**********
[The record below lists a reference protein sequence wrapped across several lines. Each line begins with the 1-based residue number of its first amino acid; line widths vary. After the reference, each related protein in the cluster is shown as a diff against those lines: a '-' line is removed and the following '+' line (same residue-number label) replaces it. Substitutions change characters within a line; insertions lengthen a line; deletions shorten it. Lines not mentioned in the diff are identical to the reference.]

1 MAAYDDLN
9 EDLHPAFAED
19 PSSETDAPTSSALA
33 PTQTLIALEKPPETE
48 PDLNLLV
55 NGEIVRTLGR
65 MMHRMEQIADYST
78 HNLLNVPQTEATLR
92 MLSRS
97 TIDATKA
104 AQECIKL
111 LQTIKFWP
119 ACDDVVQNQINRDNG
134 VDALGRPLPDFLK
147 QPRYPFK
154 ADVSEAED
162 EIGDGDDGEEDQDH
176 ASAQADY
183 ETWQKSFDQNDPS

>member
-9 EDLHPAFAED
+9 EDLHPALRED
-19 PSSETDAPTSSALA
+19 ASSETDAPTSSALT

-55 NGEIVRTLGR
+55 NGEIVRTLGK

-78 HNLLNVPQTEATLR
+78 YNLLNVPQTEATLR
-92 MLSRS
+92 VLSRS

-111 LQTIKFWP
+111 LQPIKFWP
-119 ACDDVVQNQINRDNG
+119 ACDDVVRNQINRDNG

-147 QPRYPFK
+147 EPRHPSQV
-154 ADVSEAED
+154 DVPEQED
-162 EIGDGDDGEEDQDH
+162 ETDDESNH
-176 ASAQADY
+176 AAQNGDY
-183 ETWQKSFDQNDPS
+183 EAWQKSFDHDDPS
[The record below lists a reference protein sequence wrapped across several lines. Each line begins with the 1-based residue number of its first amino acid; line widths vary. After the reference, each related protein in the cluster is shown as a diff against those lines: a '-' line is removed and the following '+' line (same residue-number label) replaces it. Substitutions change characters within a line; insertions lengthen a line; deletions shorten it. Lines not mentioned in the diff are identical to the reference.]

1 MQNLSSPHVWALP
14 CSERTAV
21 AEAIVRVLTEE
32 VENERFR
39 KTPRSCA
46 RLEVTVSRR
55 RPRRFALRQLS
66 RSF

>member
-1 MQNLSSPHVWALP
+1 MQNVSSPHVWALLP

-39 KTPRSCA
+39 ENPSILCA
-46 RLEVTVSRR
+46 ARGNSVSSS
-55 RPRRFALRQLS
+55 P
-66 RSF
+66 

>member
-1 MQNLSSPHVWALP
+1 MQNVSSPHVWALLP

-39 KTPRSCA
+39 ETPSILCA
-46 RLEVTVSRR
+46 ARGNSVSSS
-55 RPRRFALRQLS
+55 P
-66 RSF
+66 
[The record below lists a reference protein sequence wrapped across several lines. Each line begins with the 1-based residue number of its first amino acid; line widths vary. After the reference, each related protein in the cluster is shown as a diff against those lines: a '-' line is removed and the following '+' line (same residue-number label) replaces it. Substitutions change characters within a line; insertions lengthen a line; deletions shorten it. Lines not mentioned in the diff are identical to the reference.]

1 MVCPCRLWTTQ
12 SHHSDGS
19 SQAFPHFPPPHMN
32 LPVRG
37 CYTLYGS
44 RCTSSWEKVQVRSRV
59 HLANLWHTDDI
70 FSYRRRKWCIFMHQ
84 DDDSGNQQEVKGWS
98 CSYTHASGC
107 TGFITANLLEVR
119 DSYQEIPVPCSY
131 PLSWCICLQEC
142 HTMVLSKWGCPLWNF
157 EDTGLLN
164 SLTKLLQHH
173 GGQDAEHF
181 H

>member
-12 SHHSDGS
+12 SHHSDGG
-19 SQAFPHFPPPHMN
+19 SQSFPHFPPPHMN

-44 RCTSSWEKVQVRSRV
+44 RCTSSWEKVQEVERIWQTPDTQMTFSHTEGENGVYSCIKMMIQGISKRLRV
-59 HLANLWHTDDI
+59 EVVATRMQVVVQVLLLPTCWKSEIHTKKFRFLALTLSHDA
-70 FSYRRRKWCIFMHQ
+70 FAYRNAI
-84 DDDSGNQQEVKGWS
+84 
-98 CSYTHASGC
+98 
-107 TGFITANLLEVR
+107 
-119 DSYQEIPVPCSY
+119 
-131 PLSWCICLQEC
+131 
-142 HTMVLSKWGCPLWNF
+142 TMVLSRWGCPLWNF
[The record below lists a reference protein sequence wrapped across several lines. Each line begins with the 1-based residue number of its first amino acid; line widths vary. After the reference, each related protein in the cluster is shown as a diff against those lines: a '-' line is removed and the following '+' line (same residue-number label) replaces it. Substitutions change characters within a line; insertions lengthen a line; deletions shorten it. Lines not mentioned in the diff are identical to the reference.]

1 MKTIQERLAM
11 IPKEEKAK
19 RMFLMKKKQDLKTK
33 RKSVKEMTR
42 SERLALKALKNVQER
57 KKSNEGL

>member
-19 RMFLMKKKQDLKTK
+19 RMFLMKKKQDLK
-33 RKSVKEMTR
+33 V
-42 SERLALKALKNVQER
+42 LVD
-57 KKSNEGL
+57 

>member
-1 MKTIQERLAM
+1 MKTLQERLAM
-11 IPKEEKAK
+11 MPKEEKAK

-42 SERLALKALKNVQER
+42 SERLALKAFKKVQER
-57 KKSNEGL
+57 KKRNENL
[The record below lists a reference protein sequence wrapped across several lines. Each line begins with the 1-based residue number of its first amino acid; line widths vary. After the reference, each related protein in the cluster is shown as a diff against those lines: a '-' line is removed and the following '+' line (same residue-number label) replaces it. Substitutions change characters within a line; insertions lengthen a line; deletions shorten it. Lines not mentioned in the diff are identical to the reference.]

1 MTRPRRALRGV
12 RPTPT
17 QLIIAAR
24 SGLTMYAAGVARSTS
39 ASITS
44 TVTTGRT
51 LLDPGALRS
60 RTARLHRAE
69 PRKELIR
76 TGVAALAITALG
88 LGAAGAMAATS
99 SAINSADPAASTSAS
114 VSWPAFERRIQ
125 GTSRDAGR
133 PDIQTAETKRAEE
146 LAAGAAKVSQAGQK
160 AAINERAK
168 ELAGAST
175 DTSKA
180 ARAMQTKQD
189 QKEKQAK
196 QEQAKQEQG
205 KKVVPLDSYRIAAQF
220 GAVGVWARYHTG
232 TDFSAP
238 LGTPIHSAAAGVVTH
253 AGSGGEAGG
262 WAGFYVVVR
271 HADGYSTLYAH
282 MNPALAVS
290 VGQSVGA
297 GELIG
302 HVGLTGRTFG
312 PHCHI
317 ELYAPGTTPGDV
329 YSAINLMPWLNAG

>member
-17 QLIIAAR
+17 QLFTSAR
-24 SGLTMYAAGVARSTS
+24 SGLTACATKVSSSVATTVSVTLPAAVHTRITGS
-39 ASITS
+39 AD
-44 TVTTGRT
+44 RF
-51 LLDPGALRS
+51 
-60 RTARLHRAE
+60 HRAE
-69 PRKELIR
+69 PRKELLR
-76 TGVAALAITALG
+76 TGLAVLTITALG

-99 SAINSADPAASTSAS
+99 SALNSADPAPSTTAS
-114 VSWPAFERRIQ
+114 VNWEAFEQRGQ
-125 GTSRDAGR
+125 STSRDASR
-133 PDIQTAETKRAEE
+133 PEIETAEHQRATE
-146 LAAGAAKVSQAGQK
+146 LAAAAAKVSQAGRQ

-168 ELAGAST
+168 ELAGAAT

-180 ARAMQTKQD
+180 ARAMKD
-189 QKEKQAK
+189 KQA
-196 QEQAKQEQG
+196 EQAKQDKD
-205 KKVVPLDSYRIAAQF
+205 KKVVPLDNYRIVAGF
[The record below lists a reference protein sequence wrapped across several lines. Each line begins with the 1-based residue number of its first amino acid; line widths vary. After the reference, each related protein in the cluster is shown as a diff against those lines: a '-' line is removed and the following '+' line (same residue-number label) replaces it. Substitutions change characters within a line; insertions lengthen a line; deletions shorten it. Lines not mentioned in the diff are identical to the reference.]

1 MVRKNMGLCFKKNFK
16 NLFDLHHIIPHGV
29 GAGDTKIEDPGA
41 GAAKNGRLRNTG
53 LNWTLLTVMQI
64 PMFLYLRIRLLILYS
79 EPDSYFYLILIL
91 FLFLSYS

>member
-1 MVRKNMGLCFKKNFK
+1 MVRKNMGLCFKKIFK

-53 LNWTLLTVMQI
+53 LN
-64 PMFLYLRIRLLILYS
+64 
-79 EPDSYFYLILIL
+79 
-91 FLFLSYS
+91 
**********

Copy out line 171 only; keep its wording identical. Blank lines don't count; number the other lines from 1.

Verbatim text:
253 AGSGGEAGG